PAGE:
The association between obesity and dengue severity among pediatric patients: A systematic review and meta-analysis

PLoS Negl Trop Dis. 2018 Feb 7;12(2):e0006263. doi: 10.1371/journal.pntd.0006263. eCollection 2018 Feb.


Background: Severe dengue infection often has unpredictable clinical progressions and outcomes. Obesity may play a role in the deterioration of dengue infection due to stronger body immune responses. Several studies found that obese dengue patients have a more severe presentation with a poorer prognosis. However, the association was inconclusive due to the variation in the results of earlier studies. Therefore, we conducted a systematic review and meta-analysis to explore the relationship between obesity and dengue severity.

Methods: We performed a systematic search of relevant studies on Ovid (MEDLINE), EMBASE, the Cochrane Library, Web of Science, Scopus and grey literature databases. At least two authors independently conducted the literature search, selecting eligible studies, and extracting data. Meta-analysis using random-effects model was conducted to compute the pooled odds ratio with 95% confidence intervals (CI).

Findings: We obtained a total of 13,333 articles from the searches. For the final analysis, we included a total of fifteen studies among pediatric patients. Three cohort studies, two case-control studies, and one cross-sectional study found an association between obesity and dengue severity. In contrast, six cohort studies and three case-control studies found no significant relationship between obesity and dengue severity. Our meta-analysis revealed that there was 38 percent higher odds (Odds Ratio = 1.38; 95% CI:1.10, 1.73) of developing severe dengue infection among obese children compared to non-obese children. We found no heterogeneity found between studies. The differences in obesity classification, study quality, and study design do not modify the association between obesity and dengue severity.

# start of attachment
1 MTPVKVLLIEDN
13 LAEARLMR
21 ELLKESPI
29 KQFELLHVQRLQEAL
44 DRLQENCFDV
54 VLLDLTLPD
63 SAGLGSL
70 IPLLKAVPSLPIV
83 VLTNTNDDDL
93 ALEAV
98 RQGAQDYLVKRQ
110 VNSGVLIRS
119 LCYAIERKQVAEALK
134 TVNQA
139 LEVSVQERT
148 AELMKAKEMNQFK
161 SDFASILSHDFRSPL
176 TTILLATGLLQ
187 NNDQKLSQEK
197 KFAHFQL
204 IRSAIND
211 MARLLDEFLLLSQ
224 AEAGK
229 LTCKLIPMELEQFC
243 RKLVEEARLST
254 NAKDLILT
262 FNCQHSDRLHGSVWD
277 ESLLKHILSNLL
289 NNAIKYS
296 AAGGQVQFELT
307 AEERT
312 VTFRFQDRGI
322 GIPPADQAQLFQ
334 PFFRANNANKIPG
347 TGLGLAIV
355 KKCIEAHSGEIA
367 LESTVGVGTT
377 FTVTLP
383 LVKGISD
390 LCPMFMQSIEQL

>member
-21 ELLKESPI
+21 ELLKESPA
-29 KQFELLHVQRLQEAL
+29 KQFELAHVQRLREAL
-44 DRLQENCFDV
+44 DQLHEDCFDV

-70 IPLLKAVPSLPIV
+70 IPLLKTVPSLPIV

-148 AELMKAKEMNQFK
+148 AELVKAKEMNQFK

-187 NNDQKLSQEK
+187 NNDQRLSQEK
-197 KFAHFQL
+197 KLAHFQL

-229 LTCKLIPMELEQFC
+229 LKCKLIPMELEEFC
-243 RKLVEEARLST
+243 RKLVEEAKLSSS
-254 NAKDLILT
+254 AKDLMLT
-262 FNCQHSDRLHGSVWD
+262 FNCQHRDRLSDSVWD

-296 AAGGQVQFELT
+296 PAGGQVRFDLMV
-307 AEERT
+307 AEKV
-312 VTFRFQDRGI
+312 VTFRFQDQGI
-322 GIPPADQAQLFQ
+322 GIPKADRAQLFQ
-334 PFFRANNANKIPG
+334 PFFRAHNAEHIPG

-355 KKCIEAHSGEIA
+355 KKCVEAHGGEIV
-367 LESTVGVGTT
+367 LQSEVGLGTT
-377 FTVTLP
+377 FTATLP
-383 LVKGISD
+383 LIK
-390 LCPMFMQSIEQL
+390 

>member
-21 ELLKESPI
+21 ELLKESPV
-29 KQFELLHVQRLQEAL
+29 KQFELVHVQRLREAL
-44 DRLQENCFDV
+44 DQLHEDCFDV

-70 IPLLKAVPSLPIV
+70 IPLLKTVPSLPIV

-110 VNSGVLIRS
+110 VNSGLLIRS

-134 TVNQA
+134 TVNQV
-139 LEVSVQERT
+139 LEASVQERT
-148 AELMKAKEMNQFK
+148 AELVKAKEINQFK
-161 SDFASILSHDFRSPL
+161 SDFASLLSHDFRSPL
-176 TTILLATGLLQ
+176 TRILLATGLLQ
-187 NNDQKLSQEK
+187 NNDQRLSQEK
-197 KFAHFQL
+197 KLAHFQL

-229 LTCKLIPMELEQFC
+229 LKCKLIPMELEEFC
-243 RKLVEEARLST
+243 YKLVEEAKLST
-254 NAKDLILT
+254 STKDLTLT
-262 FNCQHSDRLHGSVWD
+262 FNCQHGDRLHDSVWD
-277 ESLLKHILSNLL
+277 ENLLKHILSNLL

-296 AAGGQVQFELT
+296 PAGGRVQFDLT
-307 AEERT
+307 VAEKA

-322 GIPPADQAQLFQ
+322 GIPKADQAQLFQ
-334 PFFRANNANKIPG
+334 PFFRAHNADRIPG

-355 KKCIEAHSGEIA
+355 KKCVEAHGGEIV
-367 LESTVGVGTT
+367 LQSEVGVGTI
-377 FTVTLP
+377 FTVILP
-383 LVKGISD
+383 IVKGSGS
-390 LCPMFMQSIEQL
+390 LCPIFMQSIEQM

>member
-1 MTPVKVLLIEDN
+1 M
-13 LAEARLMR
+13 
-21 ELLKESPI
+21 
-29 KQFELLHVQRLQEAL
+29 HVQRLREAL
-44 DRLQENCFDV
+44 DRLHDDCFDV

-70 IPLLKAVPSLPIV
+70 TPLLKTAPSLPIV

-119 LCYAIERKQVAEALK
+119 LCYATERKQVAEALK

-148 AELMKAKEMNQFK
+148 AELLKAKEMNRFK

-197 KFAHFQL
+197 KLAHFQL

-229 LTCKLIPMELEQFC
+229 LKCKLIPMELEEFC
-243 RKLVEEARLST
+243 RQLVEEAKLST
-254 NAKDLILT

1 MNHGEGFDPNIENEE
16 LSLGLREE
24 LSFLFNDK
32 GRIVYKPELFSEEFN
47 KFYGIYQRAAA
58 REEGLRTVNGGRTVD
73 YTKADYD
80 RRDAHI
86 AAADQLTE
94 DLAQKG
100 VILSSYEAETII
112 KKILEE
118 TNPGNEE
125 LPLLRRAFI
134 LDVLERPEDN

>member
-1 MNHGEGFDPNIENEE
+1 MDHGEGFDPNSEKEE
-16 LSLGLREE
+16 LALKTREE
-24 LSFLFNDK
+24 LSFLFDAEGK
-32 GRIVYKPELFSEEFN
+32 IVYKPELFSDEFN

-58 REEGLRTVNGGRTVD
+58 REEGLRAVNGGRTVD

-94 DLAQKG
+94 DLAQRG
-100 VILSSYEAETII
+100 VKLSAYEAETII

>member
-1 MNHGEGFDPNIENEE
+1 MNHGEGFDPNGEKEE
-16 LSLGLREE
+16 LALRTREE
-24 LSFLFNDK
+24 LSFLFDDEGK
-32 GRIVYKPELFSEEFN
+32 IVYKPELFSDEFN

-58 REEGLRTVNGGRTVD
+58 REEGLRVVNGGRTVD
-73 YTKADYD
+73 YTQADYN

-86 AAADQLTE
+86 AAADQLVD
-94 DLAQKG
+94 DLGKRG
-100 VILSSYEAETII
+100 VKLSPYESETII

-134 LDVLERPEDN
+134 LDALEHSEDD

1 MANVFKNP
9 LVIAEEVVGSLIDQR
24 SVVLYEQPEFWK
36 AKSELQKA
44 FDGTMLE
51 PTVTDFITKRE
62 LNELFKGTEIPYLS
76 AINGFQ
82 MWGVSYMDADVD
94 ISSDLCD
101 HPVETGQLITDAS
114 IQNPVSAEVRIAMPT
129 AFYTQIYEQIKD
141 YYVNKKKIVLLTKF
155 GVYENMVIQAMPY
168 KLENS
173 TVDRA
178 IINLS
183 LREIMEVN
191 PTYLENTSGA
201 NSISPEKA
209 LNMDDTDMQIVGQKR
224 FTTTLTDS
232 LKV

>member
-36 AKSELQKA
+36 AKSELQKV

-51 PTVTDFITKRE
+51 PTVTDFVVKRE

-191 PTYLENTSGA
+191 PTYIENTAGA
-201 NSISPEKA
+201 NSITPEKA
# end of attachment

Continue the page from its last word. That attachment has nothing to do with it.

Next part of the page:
Conclusion: This review found that obesity is a risk factor for dengue severity among children. The result highlights and improves our understanding that obesity might influence the severity of dengue infection.

Publication types

  • Meta-Analysis
  • Research Support, Non-U.S. Gov't
  • Review
  • Systematic Review

MeSH terms

  • Adolescent
  • Case-Control Studies
  • Child
  • Child, Preschool
  • Cohort Studies
  • Cross-Sectional Studies
  • Female
  • Humans
  • Infant
  • Infant, Newborn
  • Male
  • Obesity / complications*
  • Obesity / immunology
  • Odds Ratio
  • Prognosis
  • Risk Factors
  • Severe Dengue / complications*
  • Severe Dengue / diagnosis
  • Severe Dengue / immunology
  • Severe Dengue / virology
  • Severity of Illness Index

Grant support

This study was supported by the University of Malaya Research Grant ((UMRG Program) - HTM (Wellness)) [RP034B-15HTM] for SR and Postgraduate Research Grant (PPP), University of Malaya [PG163-2015B], University of Malaya for MSZ. The funders had no role in study design, data collection and analysis, decision to publish, or preparation of the manuscript.